AeroVironment (AV) gives soldiers a birds-eye view of their mission. The company designs and manufactures a line of small unmanned aircraft systems (UAS) for the Department of Defense (DoD). Small enough for one-man transport and launch and operable through a hand-held control, AV's UAS provide intelligence, surveillance, and reconnaissance for small tactical units. Through its Efficient Energy Systems (EES) unit, AV produces PosiCharge fast-charge systems for industrial equipment batteries and electric vehicles (EV), as well as EV testing systems used by auto, defense, and utility markets.
AV's largest business segment, UAS (83% of sales), makes small UAS -- the Raven, Wasp AE, and Puma -- that wirelessly communicate real-time video using electro-optical or infrared sensors; they provide reconnaissance, tracking, combat assessment, and geographic data to warfighter ground units. Though Northrop Grumman and General Atomics compete indirectly with their larger UAS, AV's smaller systems offer a competitive edge because they are harder to see from the ground and can be moved, assembled without tools, and launched in less than five minutes by one person.
On the wings of change, AV has tapped another emerging market through its EES business segment. The company offers industrial electric vehicle charging systems, power cycling and test systems, and contract engineering services. This segment is netting customers as it continues to spotlight the advantages of its PosiCharge products; they improve productivity and safety by eliminating frequent and laborious battery changes.
Sales and Marketing
The US Army and other US government agencies generate about 75% of its total sales.
AV experienced steep drops in both revenue and net income from 2012 to 2013. It got back on track in 2014, however, when revenues increased 5% from $240 million to $252 million. Profits jumped 32% from $10 million in 2013 to $14 million in 2014 due to a decline in research and development costs.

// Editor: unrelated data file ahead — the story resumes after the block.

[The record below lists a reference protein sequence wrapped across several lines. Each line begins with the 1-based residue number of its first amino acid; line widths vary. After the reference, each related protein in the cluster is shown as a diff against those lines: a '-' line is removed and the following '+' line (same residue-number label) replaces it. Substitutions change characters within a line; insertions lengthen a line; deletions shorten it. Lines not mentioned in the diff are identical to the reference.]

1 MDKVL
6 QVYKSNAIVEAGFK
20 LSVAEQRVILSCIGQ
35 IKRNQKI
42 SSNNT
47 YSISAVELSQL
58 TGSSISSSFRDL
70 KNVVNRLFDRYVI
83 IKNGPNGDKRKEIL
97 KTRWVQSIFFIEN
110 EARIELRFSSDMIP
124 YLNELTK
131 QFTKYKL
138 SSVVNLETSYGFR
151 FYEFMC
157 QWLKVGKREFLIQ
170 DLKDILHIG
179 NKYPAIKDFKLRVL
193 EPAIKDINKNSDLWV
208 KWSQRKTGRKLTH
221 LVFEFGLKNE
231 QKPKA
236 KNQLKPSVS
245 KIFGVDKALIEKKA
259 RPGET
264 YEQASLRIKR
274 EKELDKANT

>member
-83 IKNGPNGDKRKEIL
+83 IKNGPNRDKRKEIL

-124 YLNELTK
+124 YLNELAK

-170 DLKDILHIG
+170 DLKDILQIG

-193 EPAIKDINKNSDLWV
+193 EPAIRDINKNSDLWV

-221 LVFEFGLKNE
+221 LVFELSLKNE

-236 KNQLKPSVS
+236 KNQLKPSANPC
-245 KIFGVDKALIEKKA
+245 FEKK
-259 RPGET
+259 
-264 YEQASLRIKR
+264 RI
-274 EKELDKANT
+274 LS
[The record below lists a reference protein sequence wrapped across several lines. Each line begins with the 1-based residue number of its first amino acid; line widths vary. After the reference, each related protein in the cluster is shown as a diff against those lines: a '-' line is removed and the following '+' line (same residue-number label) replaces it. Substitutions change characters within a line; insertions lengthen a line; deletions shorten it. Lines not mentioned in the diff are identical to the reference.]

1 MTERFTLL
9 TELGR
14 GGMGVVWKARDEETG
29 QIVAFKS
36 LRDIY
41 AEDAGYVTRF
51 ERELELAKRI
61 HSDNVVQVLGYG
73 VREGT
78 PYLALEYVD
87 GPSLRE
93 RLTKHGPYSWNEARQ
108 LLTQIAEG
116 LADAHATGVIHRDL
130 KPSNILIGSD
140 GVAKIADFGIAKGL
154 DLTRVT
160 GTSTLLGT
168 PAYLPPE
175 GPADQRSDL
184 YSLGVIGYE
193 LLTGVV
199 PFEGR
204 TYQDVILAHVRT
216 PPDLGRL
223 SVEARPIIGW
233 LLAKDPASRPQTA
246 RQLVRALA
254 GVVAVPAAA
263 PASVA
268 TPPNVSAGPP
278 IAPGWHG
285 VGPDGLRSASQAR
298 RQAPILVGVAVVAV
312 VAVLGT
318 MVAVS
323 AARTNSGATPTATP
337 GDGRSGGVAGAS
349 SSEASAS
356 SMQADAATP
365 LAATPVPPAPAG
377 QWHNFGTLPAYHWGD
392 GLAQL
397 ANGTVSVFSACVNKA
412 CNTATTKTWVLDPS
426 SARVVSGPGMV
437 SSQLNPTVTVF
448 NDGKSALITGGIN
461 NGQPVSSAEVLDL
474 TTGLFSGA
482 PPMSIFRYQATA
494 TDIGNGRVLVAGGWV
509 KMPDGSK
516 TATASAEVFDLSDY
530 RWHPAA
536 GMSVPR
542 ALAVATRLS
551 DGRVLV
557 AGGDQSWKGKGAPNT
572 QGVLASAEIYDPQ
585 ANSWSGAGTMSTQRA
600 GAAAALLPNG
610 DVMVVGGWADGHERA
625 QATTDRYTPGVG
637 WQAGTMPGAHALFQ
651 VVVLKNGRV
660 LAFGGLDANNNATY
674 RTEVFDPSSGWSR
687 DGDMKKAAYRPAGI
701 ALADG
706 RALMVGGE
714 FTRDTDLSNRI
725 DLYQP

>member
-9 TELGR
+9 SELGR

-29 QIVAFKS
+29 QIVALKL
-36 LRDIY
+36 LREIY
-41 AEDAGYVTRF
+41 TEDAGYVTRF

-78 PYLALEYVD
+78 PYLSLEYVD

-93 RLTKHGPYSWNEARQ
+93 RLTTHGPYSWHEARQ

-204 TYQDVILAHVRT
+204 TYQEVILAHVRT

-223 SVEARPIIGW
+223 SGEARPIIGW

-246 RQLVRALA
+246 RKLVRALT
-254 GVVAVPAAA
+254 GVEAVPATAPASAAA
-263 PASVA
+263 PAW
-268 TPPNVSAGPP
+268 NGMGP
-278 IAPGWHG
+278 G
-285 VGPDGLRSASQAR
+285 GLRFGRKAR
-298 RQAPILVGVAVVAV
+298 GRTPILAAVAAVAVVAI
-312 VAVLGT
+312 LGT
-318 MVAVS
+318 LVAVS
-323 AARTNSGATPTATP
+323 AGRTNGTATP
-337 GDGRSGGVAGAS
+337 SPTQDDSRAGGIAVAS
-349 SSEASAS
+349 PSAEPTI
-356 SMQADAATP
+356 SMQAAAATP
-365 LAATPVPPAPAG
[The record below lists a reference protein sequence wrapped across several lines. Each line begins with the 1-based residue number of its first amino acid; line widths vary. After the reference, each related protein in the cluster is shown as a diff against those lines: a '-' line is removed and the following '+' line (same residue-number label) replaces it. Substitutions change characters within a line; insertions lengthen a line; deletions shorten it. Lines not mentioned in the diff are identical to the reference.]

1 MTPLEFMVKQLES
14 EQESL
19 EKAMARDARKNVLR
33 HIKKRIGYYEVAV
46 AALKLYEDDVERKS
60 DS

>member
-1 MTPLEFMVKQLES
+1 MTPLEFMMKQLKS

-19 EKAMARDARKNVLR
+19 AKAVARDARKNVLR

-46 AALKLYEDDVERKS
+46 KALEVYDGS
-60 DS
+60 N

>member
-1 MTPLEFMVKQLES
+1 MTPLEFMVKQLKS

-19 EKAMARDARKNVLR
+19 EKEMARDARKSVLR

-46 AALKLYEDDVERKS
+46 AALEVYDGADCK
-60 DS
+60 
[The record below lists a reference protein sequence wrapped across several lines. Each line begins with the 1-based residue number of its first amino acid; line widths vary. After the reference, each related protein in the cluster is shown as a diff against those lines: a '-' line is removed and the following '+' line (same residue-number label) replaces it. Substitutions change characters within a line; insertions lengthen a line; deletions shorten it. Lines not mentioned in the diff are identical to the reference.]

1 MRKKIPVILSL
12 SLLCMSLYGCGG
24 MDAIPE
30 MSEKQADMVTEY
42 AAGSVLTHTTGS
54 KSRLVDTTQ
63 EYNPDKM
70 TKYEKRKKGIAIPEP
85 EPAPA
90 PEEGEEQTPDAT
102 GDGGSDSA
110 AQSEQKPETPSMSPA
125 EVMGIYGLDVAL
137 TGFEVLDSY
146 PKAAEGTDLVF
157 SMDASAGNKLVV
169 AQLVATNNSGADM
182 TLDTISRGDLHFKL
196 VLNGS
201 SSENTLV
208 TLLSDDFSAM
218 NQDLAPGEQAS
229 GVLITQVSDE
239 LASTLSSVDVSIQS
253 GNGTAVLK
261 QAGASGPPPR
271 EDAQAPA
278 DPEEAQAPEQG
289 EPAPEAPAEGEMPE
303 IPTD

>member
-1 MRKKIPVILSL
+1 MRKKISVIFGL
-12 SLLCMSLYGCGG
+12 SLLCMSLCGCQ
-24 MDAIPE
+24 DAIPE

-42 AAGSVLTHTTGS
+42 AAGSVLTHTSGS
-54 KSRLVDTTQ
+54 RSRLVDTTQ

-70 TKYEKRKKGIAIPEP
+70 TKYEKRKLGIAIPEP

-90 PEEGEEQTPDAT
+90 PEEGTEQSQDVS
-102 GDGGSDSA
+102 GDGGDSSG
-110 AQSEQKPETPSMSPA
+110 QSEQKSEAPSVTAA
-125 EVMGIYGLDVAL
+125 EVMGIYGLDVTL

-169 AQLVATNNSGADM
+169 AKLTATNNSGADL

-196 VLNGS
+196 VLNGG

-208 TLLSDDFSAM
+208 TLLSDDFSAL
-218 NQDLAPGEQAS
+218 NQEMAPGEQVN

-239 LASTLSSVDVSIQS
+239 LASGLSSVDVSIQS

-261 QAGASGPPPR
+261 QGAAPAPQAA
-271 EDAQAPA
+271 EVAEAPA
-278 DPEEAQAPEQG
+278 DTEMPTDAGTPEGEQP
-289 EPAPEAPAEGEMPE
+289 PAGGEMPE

The growth for 2013 was driven by a 7% rise in UAS sales driven by higher product deliveries of Puma AE systems. This bump in sales was offset by a 7% decrease in EES sales due to decreased product deliveries of electric vehicle test systems. AV's operating cash flow decreased largely in 2012, but it steadily increased in 2013 and 2014.
Given the US DoD's shift in defense spending priorities -- moving away from combat warfare equipment toward unmanned aerial vehicles (UAVs), advanced sensors, and other high-tech systems -- AV's systems are answering the call for products that will allow the US military more speed, flexibility, precision, and responsiveness. Even with this edge, the company wants to reduce its exposure to US government budgetary constraints, and it is angling to add militaries from allied nations and non-military industries in the US to its roster of customers. To that end, the company is introducing applications to support law enforcement, infrastructure monitoring, and border surveillance. Helpful for that effort is the FAA Modernization and Reform Act of 2012, which encourages the adoption of small UAS for public and commercial use.
The company uses the contract engineering services of its EES segment not only to serve customers, but in a sense to also serve itself. Contract engineering services helps the company to stay innovative and improve technical capabilities. The segment also partners with auto manufacturers, utilities, and others to develop demand for systems that charge electric and hybrid electric vehicles. It also licenses electrical contractors for direct sales to consumers.